It's hard to believe, but my writing buddies and I have been coming to Avila Beach to write every six months for nearly seven years. We are back this week, and it is a time I relish for the quiet, the serenity, the opportunity to get away from my office and client work for a few days and focus on my own writing projects.
It's beautiful up here, as usual. We always come up in April and October. Sometimes it's chilly and foggy; often it's sunny and warm. Today it has been both: chill fog this morning dissipating to warmth and sun this afternoon.
The hotel we stay in is on the ocean, so anytime a walk on the beach beckons, you can have your toes in the sand within minutes.
This is a time to breathe deeply, to ponder, to journal, to figure out a writing problem. I'm working on two book proposals, and also planning to write two book reviews and several blog posts.
I've been reading Jon Katz's Bedlam Farm Journal recently. He posts several times a day, and even after only a few weeks I feel I know him and his artist wife, Maria. And I feel I am on a first-name basis with his dogs, Frieda, Red and Lenore, the three donkeys, the sheep, and the barn cats Flo and Minnie.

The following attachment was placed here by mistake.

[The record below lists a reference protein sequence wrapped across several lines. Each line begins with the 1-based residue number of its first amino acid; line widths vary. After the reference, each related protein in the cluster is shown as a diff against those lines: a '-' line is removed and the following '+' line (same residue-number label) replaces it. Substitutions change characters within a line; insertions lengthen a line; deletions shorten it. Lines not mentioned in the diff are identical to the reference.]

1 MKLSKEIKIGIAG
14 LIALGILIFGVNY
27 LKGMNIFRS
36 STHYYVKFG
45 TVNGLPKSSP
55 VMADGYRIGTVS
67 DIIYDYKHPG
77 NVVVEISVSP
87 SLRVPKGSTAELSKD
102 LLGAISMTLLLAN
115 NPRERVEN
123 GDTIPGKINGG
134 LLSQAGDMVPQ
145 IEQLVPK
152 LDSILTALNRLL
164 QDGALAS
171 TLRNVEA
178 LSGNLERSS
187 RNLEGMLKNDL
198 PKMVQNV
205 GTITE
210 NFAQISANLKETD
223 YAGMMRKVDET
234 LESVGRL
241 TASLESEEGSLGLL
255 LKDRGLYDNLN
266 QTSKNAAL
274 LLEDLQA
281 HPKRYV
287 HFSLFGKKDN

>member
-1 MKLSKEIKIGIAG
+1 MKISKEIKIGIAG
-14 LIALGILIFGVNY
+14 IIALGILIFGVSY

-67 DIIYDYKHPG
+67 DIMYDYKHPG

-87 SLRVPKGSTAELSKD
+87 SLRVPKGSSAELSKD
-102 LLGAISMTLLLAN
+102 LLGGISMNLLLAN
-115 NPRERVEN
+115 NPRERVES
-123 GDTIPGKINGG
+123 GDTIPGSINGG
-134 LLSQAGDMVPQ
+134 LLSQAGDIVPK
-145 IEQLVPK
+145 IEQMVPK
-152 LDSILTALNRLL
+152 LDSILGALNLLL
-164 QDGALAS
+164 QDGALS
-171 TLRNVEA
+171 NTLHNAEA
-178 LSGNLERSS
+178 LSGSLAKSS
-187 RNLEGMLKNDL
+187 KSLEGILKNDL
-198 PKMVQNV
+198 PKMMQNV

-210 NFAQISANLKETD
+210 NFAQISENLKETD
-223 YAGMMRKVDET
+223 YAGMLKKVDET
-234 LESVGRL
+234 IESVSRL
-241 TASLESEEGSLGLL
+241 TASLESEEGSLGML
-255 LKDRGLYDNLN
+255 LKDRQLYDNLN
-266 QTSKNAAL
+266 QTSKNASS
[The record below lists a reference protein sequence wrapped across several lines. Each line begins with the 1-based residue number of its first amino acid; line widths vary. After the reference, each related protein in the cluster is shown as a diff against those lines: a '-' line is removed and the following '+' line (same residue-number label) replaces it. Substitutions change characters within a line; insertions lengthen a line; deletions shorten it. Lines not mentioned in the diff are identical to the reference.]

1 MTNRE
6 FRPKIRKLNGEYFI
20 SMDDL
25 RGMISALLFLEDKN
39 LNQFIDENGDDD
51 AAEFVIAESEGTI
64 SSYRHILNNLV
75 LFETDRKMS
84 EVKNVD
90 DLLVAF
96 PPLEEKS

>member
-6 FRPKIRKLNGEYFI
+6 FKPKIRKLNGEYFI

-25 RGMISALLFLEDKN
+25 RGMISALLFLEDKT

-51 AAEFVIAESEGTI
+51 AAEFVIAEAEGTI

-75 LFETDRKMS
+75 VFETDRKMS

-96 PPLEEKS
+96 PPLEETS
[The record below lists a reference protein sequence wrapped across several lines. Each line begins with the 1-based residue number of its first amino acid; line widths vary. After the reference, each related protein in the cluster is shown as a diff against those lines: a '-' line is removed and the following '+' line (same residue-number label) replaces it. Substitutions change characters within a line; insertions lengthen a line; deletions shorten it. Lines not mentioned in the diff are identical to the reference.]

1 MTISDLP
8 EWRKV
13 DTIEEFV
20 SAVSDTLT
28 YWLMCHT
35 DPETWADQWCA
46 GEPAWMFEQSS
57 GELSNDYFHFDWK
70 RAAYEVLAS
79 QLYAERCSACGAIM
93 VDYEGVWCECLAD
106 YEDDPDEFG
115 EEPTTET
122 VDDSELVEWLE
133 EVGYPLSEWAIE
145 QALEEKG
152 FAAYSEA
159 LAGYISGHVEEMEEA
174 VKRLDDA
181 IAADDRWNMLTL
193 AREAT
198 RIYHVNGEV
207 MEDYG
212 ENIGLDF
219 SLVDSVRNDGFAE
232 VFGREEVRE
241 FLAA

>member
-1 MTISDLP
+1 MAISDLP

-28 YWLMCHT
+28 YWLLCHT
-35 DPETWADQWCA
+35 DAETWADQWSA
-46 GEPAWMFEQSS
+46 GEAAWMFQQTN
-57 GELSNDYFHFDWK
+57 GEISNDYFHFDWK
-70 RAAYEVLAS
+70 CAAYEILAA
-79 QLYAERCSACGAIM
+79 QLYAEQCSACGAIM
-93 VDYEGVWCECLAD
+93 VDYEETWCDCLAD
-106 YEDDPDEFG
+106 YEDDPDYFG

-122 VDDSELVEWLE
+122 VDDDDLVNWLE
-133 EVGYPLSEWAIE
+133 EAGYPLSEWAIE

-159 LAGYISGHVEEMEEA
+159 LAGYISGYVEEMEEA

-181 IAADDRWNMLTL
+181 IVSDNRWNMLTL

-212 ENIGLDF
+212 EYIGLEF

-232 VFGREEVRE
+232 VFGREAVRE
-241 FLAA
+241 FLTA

These past few weeks, Jon has shared the drama of Minnie's run-in with a wild animal of some kind. Her leg was severely injured, broken and mutilated, and Jon and Maria had to decide whether to have Minnie euthanized or have her leg amputated. I've followed the story each day, from their decision to amputate the leg through the surgery and, now, Minnie's recovery back at home.
For the first time in her life, Minnie's in the house, and getting used to the luxuries there. They plan to return her to her life as a barn cat, once she's healed, but I'm wondering if Minnie will choose otherwise.
Meanwhile, Jon writes about the dogs and the sheep, the donkeys and the vagaries of small-farm life, all the while documenting his posts with his photographs.
Over the weekend he blogged about his visit to the University of Tulsa, where he taught a workshop on memoir. (He's the author of 12 books, most of them memoirs and most involving dogs.)
The literary crowd didn't take much to his assertion that he is writing memoir now essentially through his blog. Agents and traditional publishing are things of the past, he told them.
I can't say I disagree with him. I enjoy writing in my journal every day. From now on, I will share more of my thoughts in this space as well. If you're a writer, you have to write, even if the old formats fall away and a new world of online publishing takes its place.
The old system of unfettered gatekeepers has crumbled in all genres, which may turn out to be a very good thing. I know it is for readers, who now have unlimited access to writing that previously might not have made the cut. Some of it may be awful, yes, but there will always also be those singular treasures that no one in traditional publishing was willing to take a risk on. I trust this will be as good for writers as it is for readers. I believe it will be. Time will be the judge. Meanwhile, I'm willing to take a chance on the new world order.